Removing Bracketing from Windows 10 Camera makes complete sense

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One of the casualties of the recent update to Windows 10 (Mobile) Camera was the removal of 'bracketing' and this seems to have caused something of a stir. On balance, I believe this is just Microsoft simplifiying a rather confusing aspect of Camera's user interface for the majority, but I do accept that die-hard photo purists may miss the function and I suggest an alternative below...

Let's start at the beginning. 'Bracketing' is a technique used by shutterbugs, enthusiasts, taking the same scene several times over, each with different exposures, with the intention of, at the very least, choosing the one that worked best, and at best combining the shots later on, usually using a PC, to produce a true High Dynamic Range (HDR) photo. The capture of bracketed shots is usually done using a tripod, to make sure that the exact same scene and framing are captured.

Here it is in Windows 10 Camera before the last update:


Stuck out on the '...' menu


Choosing the number of photos to take, in sequence, plus the range of exposures to use...

Bracketing has been included in Nokia Camera for years and this got inherited in the Windows 10 Camera code, still on the '...' menu, where it had lived, somewhat unloved.

Here are some of the issues:

  1. Even though modern Lumias usually have OIS, the bracketed shots take long enough to capture and save that a tripod is still really needed - and which Lumia owner goes round with a tripod? Probably not more than a tiny fraction of 1%.
  2. There's confusion in the UI - having selected Bracketing from the menu and then picked the number of shots and the exposure range, you then have to hit the 'tick' to activate the function. OK, so not rocket science, but it's not a standard UI concept in the OS. Worse, how long does the bracketing stay active for? There's no indicator in the UI. What happens when you toggle on Rich Capture? What happens when you switch away from Camera to do something else and then go back? The answer to most of these is that you don't know and probably never knew. And neither did I.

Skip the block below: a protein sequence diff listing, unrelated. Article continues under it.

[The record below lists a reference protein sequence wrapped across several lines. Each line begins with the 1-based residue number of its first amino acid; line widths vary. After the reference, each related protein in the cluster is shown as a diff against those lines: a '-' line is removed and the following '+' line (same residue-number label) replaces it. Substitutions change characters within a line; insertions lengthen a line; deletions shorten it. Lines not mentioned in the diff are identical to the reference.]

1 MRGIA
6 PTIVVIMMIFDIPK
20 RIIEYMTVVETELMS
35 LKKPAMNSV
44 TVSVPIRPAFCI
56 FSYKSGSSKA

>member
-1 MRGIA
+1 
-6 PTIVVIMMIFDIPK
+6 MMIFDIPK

3. The main reason people would even consider doing bracketed shots in the past was to create HDR photos - and the Rich Capture system encompasses these - and more intelligently, I'd argue. To say that Rich Capture replaces Bracketing is a little disingenuous but for the average user this is exactly what it means. Bracketing simply isn't needed.
  4. The background post processing that Windows 10 uses on all captured shots has to be multipled by up to five times when taking bracketed shots. I.e. browse back immediately through the individual shots and most of them will say 'Adding finishing touches' for up to 15 or 20 seconds. Though minor in the context of a patient 'bracketeer', it's still a pain having to wait the extra time.